George Eustice is MP for Camborne and Redruth.
There is rarely a good time for politicians to broach the contentious issue of media regulation. Who wants to incur the wrath of swaggering newspaper editors who protect the status quo with such zeal? But, as is often the case, the reluctance to tackle a situation that has been out of control for far too long means that the issue itself has finally decided to force itself on our politics. The era in which accountability applied to everyone except the media themselves is finally over. Journalists are wrong to fear this because improving accountability will actually strengthen the standing of their own profession and protect them from the coercive abuse of power which has gone on for decades by anachronistic “press barons”.
Despite the short term discomfort that this crisis might cause David Cameron, it has also reunited him with his natural instincts regarding the media and the current context now allows him to do something about it. After one year he is doing what Labour failed to do in a decade. We all have a role to play. Senior politicians do not need to attack the media Alastair Campbell-style but, through their actions, they should aim to quietly puncture the inflated self importance of both editors and proprietors and to simultaneously boost the status of real journalism. Invitations to speak at News Corp’s annual conference and the many press awards ceremonies should be politely declined. Shrill leader columns should be ignored as one might ignore a child’s tantrum. There should be fewer cosy dinners with editors and proprietors but more access to journalists and columnists to talk about real issues.
Current events have also opened up debate about how media standards can be improved. Some vested interests in the media are already trying to assert that any attempt to improve standards and ethics would be an affront to free speech, but they are wrong. Journalists should welcome greater accountability in their profession because it protects their integrity too. What journalist can be happy to see the conduct which led to the hacking scandal defended in the name of free speech? How do they feel when their editor orders them to write a story in a particular way because the proprietor has been on the phone or because the editor is simply angry that an announcement was briefed to a rival title? Such a culture not only represents a betrayal of those who read newspapers, it is also an abuse of the profession of journalism and it should not be tolerated in the name of free speech.
To be fair, there was not much wrong with the PCC code, it is just that it was not enforced as vigorously as it needed to be and the sanctions for breaches of the code were not tough enough. In designing a new order for media standards, we should borrow aspects of the broadcasting code which is laid down in statute and (whatever some might think of the BBC) has arguably given us the most trusted broadcast media in the world. I wouldn’t want to see every aspect of the broadcasting code applied to newspapers because I think there is an important cultural difference and, in particular, we should not apply an expectation of impartiality on our newspapers. However, in other respects, there are principles that could be directly transferred.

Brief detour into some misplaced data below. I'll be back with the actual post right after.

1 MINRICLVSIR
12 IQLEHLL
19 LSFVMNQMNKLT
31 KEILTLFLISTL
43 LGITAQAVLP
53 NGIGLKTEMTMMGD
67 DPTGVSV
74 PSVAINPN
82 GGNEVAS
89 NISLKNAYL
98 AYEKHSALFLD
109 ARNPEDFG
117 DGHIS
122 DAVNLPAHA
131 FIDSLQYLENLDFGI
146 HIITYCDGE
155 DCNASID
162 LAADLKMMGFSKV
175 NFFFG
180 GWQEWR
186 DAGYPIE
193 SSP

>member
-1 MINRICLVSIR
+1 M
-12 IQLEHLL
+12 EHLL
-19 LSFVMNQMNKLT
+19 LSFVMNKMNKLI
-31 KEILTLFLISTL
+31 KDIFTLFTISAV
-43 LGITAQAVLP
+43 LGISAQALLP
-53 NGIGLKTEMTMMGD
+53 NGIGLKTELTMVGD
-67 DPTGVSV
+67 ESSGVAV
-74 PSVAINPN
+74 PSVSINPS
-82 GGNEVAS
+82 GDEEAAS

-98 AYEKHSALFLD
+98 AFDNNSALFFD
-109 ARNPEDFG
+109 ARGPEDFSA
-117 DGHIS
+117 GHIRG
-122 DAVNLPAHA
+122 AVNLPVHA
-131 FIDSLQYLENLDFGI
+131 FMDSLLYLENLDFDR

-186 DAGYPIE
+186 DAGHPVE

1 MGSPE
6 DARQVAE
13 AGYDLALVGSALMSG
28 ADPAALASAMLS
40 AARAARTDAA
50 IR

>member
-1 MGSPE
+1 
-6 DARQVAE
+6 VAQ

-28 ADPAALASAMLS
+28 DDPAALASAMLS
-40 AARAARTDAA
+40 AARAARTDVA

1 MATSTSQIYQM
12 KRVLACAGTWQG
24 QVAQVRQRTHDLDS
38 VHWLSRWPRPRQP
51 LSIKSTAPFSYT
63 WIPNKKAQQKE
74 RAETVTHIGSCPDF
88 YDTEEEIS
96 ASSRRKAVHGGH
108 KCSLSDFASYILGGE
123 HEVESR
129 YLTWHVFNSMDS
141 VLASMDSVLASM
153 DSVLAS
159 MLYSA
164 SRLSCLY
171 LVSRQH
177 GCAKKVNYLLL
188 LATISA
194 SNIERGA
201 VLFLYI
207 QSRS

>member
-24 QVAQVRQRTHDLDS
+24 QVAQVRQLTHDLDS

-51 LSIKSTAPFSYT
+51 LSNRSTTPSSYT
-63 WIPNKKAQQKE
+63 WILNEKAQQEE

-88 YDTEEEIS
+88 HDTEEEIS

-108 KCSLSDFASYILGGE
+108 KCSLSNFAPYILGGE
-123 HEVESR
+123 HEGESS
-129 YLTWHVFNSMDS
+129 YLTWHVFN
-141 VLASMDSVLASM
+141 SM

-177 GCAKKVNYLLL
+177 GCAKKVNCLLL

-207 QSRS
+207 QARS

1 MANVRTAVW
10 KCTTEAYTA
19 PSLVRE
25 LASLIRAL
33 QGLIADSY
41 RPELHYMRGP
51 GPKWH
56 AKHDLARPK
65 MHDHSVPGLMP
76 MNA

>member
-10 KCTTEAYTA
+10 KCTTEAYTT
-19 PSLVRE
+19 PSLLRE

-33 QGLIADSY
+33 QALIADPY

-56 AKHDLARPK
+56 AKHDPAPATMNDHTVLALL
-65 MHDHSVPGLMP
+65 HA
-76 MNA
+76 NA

First, when a newspaper deliberately prints a news story which is demonstrated to be false and which they had been told was false, they should be required to give the same prominence to the correction as they gave to the original story. So if they splash a false story on their front page then they must be required to give a subsequent front page to an apology. It cannot be in the public interest for newspapers to wilfully print stories that they know to be untrue. Making them occasionally sacrifice their front page for deliberately misleading their readers would focus minds.
Second, there need to be proper sanctions for breaches. A broadcaster who breaches their code faces severe fines. This is a difficult area. The newspaper industry is struggling already so there is no appetite to create new financial burdens on them. But it can’t be healthy for Britain to have a large section of the media run by wealthy individuals who see newspapers, not as a commercial enterprise, but as a loss making hobby which might just buy them some kind of status or influence. That is the corrosive culture which has contributed to the current mess and which must now be addressed and this requires that any new code must be enforced. The press barons will inevitably emerge from this crisis weakened but, if we handle it correctly, true journalism could emerge stronger than ever.